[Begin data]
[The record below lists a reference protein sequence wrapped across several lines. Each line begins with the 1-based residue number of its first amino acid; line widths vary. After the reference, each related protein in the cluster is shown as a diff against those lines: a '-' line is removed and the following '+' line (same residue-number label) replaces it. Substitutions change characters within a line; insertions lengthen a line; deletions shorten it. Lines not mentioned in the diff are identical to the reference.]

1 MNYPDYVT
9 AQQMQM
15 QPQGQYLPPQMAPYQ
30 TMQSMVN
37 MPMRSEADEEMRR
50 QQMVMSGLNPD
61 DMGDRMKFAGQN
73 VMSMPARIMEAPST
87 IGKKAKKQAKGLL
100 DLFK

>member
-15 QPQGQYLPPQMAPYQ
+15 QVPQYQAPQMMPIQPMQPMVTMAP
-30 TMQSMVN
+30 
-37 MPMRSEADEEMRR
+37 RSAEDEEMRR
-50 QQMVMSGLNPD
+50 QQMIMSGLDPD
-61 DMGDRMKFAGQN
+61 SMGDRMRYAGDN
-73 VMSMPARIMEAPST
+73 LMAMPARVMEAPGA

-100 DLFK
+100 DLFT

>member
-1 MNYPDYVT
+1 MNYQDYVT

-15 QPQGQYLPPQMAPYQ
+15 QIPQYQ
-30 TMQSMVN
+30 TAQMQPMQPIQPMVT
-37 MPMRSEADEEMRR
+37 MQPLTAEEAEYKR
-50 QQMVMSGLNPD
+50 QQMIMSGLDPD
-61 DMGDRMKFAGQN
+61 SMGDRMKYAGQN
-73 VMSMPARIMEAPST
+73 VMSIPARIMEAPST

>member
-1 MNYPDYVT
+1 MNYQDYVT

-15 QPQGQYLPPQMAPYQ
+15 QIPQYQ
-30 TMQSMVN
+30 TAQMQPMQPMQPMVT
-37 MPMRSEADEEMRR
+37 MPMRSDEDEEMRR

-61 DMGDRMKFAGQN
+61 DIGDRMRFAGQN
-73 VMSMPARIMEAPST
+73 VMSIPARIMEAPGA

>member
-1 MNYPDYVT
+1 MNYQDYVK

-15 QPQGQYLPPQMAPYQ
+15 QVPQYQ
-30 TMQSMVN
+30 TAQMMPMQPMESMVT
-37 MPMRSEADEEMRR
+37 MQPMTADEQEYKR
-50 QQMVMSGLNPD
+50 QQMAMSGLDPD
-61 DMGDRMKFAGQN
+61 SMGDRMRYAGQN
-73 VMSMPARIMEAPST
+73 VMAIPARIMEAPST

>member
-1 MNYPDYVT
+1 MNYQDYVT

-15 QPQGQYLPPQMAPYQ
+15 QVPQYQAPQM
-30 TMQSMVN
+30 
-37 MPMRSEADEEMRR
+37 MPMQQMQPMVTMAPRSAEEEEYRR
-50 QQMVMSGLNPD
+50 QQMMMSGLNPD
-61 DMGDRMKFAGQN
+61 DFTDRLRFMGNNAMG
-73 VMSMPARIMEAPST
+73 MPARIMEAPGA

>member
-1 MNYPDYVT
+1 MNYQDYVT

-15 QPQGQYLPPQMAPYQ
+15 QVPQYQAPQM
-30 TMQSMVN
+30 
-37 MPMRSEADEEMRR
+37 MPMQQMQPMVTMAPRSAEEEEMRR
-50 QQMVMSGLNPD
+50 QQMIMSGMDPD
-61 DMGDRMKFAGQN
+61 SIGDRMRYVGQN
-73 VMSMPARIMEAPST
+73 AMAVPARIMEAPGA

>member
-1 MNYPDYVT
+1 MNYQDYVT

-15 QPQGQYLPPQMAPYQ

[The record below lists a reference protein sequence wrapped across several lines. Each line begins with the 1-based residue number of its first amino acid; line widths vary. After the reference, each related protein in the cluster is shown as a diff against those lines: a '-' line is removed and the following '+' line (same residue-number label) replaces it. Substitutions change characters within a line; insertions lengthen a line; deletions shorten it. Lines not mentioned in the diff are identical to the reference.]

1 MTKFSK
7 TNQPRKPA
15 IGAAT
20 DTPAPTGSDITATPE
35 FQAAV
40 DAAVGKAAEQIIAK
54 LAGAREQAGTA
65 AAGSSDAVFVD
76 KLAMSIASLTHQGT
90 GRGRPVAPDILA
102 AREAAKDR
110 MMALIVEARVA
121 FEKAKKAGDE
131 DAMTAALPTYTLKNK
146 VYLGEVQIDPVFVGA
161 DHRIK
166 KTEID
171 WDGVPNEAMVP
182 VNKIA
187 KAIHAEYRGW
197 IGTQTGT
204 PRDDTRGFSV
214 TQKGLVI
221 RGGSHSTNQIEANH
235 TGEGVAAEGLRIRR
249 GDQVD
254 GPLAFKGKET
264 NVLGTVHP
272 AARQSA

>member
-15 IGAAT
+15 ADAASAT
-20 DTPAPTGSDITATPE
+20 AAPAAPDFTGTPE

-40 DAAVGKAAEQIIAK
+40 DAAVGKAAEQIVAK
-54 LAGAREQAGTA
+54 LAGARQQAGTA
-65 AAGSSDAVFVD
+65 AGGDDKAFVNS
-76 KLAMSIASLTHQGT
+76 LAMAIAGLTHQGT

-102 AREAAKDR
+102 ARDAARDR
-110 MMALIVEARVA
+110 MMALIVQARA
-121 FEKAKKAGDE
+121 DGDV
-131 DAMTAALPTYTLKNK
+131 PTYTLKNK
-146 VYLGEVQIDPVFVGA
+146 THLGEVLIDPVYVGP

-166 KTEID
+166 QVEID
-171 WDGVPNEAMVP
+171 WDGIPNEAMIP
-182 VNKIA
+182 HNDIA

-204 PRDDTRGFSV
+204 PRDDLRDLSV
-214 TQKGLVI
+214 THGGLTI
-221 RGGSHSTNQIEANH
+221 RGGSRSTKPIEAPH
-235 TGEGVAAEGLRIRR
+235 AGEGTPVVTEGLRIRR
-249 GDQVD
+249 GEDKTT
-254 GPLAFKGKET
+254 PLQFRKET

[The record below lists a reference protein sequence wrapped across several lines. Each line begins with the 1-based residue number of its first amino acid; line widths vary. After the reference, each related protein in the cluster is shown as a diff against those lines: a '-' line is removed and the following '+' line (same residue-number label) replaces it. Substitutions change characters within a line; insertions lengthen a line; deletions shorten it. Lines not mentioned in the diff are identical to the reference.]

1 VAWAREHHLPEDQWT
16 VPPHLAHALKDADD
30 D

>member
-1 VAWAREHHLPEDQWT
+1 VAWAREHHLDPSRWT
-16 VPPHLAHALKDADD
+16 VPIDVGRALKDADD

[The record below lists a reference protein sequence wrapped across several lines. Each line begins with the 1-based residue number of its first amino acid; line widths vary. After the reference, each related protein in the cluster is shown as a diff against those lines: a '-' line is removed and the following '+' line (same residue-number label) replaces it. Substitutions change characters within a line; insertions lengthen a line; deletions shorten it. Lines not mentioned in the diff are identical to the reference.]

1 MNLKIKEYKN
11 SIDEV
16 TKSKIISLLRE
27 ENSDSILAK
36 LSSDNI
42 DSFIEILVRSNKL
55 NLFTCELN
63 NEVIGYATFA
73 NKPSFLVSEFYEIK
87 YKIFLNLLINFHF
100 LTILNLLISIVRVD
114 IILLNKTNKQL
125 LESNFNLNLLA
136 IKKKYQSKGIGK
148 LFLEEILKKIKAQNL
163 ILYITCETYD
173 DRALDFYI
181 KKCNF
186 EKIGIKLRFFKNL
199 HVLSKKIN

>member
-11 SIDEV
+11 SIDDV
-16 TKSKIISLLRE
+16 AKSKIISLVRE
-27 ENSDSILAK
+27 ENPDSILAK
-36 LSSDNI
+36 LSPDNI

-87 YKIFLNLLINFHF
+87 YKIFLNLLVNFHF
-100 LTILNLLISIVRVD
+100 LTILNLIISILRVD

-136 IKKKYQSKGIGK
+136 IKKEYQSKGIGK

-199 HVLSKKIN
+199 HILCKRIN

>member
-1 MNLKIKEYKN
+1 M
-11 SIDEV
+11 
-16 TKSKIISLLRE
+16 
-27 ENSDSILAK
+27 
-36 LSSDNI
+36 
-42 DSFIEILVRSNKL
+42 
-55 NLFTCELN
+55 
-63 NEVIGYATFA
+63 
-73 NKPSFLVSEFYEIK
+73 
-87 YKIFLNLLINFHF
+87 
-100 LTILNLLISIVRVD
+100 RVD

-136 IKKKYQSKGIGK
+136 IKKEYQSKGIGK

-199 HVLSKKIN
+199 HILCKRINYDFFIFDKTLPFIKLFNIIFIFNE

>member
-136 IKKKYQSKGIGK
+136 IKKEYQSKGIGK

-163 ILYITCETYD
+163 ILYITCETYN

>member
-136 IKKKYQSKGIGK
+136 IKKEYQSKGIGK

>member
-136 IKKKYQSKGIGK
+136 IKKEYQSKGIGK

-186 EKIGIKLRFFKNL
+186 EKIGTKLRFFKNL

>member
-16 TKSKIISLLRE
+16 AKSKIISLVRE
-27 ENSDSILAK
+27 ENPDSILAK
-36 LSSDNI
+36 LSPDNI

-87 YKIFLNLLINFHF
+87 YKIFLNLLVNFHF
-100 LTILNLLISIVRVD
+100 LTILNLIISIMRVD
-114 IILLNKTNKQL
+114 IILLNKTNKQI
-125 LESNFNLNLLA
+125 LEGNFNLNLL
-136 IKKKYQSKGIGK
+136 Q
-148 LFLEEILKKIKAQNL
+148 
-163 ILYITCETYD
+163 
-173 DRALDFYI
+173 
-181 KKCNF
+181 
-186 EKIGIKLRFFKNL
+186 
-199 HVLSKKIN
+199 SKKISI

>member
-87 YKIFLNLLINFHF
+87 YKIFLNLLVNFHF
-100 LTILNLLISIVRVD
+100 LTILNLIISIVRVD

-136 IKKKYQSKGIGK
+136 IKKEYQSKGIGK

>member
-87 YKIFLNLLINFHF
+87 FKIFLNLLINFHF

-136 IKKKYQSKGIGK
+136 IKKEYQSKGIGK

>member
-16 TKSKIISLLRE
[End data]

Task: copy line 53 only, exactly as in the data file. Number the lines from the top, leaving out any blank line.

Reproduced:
-73 VMSMPARIMEAPST